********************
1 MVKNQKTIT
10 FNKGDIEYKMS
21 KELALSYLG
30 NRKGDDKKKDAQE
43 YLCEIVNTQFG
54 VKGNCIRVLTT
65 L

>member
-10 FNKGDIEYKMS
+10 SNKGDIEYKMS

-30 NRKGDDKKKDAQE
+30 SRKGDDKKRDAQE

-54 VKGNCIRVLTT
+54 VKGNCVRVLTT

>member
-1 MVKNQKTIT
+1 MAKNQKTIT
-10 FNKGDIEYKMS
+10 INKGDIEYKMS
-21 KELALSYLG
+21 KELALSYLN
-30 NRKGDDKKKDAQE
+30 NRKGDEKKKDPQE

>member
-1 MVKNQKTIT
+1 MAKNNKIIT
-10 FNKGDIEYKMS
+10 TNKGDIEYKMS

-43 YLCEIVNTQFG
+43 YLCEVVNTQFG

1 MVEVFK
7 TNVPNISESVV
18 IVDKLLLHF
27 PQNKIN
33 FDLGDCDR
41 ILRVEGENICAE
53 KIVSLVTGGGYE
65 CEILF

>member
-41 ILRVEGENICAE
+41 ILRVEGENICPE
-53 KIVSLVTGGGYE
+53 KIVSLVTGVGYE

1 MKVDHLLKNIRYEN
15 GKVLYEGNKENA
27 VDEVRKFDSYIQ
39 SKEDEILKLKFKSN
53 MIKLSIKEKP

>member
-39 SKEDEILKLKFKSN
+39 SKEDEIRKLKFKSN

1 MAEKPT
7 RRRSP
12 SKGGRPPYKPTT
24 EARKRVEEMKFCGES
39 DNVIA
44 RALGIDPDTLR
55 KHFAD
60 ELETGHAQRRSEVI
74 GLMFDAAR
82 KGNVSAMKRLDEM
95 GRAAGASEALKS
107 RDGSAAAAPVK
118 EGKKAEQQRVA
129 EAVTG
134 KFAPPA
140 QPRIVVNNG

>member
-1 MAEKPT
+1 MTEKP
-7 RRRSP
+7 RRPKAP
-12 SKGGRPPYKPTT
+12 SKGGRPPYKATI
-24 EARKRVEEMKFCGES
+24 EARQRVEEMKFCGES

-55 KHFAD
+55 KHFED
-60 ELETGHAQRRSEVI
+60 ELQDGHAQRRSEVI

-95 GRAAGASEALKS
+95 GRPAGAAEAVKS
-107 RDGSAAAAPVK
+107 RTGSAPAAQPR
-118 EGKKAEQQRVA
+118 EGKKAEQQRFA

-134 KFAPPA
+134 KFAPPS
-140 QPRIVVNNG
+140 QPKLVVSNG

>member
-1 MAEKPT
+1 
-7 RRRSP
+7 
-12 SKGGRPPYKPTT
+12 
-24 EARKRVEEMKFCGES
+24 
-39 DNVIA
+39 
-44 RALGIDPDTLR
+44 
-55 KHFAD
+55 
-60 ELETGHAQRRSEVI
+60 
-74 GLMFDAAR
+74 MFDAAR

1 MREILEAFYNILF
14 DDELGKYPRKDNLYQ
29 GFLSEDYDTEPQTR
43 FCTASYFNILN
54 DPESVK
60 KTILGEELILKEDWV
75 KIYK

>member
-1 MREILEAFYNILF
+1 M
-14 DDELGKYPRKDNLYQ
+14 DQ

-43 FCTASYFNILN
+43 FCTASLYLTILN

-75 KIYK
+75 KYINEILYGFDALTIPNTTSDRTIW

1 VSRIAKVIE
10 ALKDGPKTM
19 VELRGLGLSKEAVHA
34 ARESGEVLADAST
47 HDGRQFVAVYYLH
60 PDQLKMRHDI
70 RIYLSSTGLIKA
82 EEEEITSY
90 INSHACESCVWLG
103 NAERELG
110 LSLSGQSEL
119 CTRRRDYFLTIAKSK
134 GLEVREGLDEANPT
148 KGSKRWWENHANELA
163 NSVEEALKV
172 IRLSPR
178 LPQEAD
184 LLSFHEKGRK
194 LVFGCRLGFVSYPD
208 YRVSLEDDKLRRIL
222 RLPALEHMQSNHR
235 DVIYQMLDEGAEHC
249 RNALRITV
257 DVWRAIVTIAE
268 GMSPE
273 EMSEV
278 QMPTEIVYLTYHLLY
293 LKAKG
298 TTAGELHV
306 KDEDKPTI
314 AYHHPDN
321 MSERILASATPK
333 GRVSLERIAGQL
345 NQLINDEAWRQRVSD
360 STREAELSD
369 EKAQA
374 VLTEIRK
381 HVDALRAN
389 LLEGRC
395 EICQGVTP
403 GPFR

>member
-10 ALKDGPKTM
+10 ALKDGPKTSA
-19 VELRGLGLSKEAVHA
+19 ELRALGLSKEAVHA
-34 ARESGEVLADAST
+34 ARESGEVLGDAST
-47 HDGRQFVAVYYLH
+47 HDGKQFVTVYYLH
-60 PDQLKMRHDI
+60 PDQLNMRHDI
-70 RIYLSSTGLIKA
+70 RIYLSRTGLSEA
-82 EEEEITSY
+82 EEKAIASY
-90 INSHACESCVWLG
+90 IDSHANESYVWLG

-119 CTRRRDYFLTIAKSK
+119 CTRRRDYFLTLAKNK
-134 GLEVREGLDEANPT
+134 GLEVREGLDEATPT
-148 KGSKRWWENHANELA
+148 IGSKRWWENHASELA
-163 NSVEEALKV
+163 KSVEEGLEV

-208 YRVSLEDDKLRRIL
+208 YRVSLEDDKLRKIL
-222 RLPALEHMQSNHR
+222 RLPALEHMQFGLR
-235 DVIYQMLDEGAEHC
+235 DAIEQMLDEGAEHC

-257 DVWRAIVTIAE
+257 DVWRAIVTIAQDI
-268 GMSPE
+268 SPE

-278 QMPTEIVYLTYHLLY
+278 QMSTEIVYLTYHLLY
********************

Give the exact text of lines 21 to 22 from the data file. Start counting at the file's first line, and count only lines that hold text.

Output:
+21 KELALSYLN
-30 NRKGDDKKKDAQE